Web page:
By Toni Williams
‘You can’t go from mountain to the next mountain without going in the valley,” says farmer and author Doug Avery.
Mr Avery was guest speaker, along with Paul (Pup) Chamberlain and Struan Duthie at a Rural Support Mid Canterbury session at the Mt Somers Rugby Clubrooms.
They spoke as Mid Canterbury battles with outbreaks of M. bovis.
Rural Mid Cantabrians were encouraged to “take a break” with the trio, as they spoke of their life experiences – the ups, and the downs.
From front-line policing during the 1981 Springbok Tour, reaching rock bottom farming in drought stricken Marlborough, to cracking open emotions; they shared it all.
All three spoke of the importance of having a mentor; or a support network of people to help when times were tough.
The message from all was the same: no-one can do it on their own.
Former Ashburton policeman Pup Chamberlain spoke of his experiences within the police force and dealing with work issues.
To protect his family, he did not talk about those issues at home.
But it had the opposite effect, and they were in the dark about reasons for some of his behaviour.
“The only one I was fooling was myself. I seek help now for my wellness,” he said.
People had different methods for dealing with stress, but they needed to work and be safe for all concerned – especially loved ones, he said.
“Life isn’t a straight road…when you’re in the valley it’s hard to see the way out, but there is, and (eventually) there’s another hill.”
It was a sentiment shared by Doug Avery, Marlborough farmer and author of The Resilient Farmer and Struan Duthie, a counsellor.
Mr Avery followed in the footsteps of his father: when things got hard, you worked harder.
Farming in Marlborough during drought was tough.
Mr Avery took on more and more and then he crashed.
The human fear of failure was responsible; he retreated.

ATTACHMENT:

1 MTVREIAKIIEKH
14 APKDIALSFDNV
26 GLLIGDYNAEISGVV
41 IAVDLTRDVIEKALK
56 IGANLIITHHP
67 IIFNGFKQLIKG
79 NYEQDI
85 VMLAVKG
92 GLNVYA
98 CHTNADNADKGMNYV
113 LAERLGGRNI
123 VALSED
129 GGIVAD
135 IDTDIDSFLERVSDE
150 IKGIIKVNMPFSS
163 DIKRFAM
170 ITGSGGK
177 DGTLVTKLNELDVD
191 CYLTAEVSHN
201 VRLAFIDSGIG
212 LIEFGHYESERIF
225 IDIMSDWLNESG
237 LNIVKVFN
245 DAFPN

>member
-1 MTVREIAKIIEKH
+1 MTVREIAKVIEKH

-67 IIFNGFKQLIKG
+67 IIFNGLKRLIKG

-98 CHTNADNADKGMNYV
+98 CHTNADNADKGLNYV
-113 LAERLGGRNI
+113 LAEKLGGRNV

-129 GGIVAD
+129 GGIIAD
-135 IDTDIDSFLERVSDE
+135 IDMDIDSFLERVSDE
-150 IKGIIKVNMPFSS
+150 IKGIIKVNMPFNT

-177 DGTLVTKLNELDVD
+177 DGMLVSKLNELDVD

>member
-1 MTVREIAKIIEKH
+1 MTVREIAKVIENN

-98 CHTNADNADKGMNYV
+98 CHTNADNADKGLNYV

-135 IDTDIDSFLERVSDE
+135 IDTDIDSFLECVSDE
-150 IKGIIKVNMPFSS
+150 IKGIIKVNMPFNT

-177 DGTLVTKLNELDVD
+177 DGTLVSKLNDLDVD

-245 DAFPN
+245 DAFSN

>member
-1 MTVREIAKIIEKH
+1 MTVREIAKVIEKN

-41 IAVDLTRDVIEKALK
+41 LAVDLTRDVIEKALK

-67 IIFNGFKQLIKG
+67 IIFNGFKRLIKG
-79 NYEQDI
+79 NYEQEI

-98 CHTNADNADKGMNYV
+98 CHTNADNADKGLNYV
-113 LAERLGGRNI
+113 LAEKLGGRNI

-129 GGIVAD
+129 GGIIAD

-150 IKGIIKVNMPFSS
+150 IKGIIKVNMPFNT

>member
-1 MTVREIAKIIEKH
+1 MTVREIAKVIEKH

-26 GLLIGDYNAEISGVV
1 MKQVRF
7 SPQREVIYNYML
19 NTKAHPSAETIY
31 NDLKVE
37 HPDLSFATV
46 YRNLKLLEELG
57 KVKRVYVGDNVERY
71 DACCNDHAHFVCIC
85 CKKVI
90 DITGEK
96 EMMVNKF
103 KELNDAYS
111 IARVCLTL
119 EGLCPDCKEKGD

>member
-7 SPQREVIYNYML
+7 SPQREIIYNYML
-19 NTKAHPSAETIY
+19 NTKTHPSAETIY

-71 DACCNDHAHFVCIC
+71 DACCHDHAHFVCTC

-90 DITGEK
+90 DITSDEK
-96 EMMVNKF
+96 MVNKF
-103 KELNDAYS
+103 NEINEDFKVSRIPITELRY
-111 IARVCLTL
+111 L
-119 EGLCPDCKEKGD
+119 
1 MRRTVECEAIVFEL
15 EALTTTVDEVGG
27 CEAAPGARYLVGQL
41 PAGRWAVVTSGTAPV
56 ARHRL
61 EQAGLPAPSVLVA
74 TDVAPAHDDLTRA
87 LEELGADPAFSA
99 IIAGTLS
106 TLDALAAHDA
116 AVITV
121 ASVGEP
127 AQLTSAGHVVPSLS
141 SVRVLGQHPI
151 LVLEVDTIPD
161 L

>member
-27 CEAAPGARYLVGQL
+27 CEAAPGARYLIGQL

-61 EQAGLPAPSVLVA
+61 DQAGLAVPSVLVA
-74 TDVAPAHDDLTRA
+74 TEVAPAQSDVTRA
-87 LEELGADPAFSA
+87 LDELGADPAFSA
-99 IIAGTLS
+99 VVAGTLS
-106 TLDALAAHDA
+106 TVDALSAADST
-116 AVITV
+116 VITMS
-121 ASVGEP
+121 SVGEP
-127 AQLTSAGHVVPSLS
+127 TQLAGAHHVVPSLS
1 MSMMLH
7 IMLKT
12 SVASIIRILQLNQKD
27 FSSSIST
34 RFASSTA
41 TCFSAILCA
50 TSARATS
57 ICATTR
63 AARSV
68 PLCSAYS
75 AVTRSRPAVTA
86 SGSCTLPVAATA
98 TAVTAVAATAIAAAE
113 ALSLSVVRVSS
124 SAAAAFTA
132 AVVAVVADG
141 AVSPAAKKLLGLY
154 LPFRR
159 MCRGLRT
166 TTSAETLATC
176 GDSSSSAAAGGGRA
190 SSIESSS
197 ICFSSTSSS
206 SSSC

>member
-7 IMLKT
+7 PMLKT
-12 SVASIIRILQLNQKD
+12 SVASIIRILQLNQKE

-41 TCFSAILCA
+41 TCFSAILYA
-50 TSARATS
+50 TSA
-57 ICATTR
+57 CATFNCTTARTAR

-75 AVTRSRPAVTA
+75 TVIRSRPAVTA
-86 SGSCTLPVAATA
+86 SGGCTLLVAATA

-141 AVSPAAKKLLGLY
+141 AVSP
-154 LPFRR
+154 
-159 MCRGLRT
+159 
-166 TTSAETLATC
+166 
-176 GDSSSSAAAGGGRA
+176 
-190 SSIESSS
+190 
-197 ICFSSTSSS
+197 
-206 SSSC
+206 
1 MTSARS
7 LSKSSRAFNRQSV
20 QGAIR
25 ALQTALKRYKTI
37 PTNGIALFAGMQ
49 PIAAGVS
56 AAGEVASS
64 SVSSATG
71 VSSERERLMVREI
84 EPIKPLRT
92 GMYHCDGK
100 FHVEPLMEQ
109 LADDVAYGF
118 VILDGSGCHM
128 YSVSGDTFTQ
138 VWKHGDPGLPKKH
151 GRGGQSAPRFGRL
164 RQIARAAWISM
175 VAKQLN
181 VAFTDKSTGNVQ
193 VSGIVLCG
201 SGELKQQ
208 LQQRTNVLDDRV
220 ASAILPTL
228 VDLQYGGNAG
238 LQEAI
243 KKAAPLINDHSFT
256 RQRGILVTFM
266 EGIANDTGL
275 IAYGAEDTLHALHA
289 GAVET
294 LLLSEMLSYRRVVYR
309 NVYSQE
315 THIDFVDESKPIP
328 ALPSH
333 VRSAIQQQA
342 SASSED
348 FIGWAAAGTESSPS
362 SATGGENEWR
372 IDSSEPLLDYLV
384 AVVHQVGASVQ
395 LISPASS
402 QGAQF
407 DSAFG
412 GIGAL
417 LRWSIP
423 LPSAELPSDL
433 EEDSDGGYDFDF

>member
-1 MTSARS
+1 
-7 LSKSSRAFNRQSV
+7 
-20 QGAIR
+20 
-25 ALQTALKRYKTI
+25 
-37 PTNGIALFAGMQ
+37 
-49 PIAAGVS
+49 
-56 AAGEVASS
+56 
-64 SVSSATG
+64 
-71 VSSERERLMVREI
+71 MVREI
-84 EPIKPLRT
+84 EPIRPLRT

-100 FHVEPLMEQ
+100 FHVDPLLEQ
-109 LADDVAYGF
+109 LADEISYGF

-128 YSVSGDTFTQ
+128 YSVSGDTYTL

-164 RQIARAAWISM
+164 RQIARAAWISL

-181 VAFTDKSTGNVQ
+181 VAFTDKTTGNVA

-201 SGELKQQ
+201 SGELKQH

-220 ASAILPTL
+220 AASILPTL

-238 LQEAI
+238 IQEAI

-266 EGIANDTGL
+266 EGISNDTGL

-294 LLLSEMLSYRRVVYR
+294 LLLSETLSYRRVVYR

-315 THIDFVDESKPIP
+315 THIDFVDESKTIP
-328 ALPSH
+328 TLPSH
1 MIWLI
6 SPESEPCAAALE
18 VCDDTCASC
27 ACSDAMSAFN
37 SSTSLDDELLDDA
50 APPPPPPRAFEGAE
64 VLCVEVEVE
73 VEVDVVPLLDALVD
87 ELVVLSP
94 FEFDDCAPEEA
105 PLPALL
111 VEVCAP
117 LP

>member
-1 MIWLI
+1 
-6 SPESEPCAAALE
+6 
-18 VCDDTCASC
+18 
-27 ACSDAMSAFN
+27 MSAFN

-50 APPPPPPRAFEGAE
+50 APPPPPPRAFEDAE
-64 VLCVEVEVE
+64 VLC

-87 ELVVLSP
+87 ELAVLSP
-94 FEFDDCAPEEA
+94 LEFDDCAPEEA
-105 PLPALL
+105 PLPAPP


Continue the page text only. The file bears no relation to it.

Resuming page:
“It was too big, and I broke,” he said.
In his recovery he learned to “let go of stuff”and focus on what he could control.
Mr Avery used the flying formation of geese to support his analogy to “never fly alone”.
Geese fly in a V formation. One goose takes the lead, but those behind are constantly honking, he said.
When the lead goose needs a break, another goose takes over at the front.
Mr Avery said those at the front needed support and encouragement.
“Never fly alone. Fly the V formation all the time and know who’s in that V,” he said.
He encouraged people to take a helicopter view of those they had a relationship with when times were good, and those they could call when times were bad. If this was left until things got hard, it was too late.
“Build up resilience in good times because when stuff goes wrong, you need to know who’s going to be there,” he said.
Life had peaks and valleys. It was a normal part of life.
The valley was the most important part of life as it was a great opportunity to start planning the next peak, he said.
“You can’t go from mountain to the next mountain without going in the valley.”
Mr Avery said it was more dangerous when people gave up.
Those who noticed others facing difficulty should get alongside them, and help them create their next story – don’t comment on the story now, he said.
“You win, or you learn. You only lose if you don’t learn,” he said.
Mr Duthie agreed. He said soft knowledge (emotions) and dealing with emotion was just as important as hard knowledge or facts.
“Everyone needs someone to talk to, to be human is to be vulnerable.”
A lot of people did not deal with their emotional side, but would benefit greatly if they did.
He also encouraged people to reach out and make contact with others to talk to.
Contact Rural Support on 800 787 254 if you, or someone you know needs help.